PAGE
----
How brands and bloggers are faking their SM rankings

I’ve been hearing about bloggers faking their stats for about 6 months now but it didn’t occur to me that brands do it as well, until now. Companies have been sussed manipulating their social media rankings on Facebook, Twitter and Youtube by paying ‘click farms’ based in Daka Bangladesh. It only costs a few dollars for their pages to get thousands of likes, follows and views. The people working in these offices have thousands of fake accounts they constantly log in and out of all night, so several thousands likes can be obtained in a 2-3 hours!

Now, ethically I think this is a pretty shitty thing to do as it can make other contending brands/blogs look they are failing in comparison. Personally I wouldn’t ever do it for the two reasons: I would feel like I was just cheating myself and waisting all the hard work I’ve put into my blog. Secondly and more importantly, you are basing every relationship you have, be it with brands or other bloggers or your career in some cases, on a total lie.

Image: theguardian.com

Image: theguardian.com

From a legal stand point it can also come under false branding/advertising, as many people look at how popular a page is to gage if they can trust it or not. I’ve looked for a page on facebook and several have come up with very similar names so I’ve followed the one that’s got thousands of followers as that’s obviously the official page, right? Not necessarily the case. I will be paying sites a lot more attention before I follow them or give them my details for competitions etc.

A documentary by Dispatches called Celebs, Brands and Fake Fans will explore this and other new online trends.

It’s on tonight on channel 4 at 8:00pm

21 thoughts on “How brands and bloggers are faking their SM rankings

  1. I just posted a comment but as it doesn’t appear here I assume that it got swallowed by the dreaded spam pit so I’m reposting as follows: I didn’t know that this kind of thing happened. I must have been living with my head in a bucket! I’m sorry that I missed the programme. Getting likes provides a great sense of satisfaction so I find it difficult to comprehend why people would lie to themselves by deliberately generating false likes.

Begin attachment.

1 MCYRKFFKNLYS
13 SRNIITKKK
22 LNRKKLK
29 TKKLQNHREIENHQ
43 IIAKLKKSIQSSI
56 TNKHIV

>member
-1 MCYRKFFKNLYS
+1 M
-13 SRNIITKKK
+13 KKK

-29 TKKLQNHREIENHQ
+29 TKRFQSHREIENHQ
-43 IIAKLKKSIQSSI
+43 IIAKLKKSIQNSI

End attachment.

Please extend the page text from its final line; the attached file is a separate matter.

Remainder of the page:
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  2. I didn’t know that this kind of thing happened. I must have been living with my head in a bucket! I’m sorry that I missed the programme. Getting likes provides a great sense of satisfaction so I find it difficult to comprehend why people would lie to themselves by deliberately generating false likes.

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  3. A really important point you’re talking about here. I think it reminds every blogger about staying true to themselfs and not compair to anyone else. It’s not about numbers, it’s about the content & real ppl who are standing behind you and supporting you with their presence and comments.

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  4. I watched this documentary and I thought it raised a lot of interesting points although it didn’t really explain how you buy likes, or why Facebook allow this. I think that there is a movement within social media to look beyond bald statistics and more into quality of engagement. A page having 5,000 fans has very little meaning if those people never engage (and are probably false profiles in the first place). Far better to have 100 fans who read your updates, engage with them and share them with their networks.

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  5. I’m assuming the reason bloggers would do it is if they get paid to have ads on their websites. Companies that choose bloggers to do business with and pay for ad hosting look at “likes” and comments. However, it seems kind of stupid to pay for a spike in activity to get paid to host ads. I personally would never do it. That documentary sounds intriguing; thanks for sharing.

    http://veggiesandglitter.com

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